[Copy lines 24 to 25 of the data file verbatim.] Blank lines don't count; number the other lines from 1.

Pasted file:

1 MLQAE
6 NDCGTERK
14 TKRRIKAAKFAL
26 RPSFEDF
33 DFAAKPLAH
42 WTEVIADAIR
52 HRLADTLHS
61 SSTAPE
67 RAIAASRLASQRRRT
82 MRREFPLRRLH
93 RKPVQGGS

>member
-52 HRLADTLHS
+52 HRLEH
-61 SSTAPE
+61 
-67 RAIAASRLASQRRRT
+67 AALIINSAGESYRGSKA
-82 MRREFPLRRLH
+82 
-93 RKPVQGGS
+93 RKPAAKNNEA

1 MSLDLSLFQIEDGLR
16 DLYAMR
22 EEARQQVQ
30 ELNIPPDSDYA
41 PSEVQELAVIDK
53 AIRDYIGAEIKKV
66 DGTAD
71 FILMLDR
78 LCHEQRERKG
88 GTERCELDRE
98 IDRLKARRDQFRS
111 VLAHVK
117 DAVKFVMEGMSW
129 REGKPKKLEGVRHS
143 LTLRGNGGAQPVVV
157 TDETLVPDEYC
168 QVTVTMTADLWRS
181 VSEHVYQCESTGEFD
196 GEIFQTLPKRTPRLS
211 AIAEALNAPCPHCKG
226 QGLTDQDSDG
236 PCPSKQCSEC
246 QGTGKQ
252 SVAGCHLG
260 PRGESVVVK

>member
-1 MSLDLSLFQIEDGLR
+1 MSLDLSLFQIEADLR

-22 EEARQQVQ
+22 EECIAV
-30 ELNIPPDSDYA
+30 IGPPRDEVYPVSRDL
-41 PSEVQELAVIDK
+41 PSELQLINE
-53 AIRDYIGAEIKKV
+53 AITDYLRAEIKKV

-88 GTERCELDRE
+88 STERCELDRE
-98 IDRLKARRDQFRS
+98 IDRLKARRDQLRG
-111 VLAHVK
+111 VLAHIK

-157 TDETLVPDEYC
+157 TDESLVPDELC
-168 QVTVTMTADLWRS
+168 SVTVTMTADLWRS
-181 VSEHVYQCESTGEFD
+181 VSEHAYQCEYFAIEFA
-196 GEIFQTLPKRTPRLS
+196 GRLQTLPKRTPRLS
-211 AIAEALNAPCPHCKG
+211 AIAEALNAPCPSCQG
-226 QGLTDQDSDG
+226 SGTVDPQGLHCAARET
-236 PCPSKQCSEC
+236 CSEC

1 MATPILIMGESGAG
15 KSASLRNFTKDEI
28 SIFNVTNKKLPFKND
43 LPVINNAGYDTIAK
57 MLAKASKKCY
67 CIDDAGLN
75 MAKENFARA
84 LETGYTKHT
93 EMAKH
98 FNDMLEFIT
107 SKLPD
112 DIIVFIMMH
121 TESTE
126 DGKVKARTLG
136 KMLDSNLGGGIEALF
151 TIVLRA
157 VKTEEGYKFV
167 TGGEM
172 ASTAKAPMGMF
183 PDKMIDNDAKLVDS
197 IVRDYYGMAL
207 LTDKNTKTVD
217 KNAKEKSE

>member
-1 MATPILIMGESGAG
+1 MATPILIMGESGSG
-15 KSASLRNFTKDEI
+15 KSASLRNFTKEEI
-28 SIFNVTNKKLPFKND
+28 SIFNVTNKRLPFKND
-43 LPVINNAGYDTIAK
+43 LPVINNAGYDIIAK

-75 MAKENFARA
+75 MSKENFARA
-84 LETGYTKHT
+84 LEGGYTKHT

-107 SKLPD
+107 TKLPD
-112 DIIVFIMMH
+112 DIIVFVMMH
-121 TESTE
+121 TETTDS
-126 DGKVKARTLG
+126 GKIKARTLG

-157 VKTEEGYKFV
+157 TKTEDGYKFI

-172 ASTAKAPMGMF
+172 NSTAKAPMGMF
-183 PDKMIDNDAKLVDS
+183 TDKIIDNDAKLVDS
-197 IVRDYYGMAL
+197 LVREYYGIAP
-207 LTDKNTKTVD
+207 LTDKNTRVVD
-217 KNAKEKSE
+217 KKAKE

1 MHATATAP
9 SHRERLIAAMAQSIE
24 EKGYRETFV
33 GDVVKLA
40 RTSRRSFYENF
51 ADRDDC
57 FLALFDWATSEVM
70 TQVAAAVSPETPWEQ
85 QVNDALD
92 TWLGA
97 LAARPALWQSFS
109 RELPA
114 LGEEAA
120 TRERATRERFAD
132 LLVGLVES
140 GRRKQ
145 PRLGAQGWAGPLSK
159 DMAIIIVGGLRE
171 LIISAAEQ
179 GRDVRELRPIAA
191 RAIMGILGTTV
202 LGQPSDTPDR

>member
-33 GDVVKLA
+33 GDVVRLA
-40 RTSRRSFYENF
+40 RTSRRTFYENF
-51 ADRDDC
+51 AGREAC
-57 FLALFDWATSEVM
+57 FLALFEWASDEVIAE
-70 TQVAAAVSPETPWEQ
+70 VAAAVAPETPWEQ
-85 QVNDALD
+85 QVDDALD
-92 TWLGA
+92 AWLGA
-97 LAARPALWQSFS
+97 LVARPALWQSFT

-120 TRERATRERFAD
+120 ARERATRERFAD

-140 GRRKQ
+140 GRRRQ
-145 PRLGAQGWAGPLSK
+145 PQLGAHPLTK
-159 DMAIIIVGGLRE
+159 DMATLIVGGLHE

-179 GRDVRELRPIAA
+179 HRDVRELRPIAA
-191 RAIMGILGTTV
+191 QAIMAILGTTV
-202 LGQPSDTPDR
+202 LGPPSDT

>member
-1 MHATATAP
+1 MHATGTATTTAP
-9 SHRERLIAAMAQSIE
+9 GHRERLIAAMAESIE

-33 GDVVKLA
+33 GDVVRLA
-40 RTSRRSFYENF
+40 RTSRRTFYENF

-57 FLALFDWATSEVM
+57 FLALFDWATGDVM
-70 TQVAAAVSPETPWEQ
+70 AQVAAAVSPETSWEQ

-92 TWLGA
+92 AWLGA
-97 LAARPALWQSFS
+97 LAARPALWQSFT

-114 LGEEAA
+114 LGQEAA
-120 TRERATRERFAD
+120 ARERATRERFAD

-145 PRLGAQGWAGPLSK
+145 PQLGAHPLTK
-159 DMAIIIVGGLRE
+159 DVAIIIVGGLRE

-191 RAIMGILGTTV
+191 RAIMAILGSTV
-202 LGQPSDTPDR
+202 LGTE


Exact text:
16 DLYAMR
22 EEARQQVQ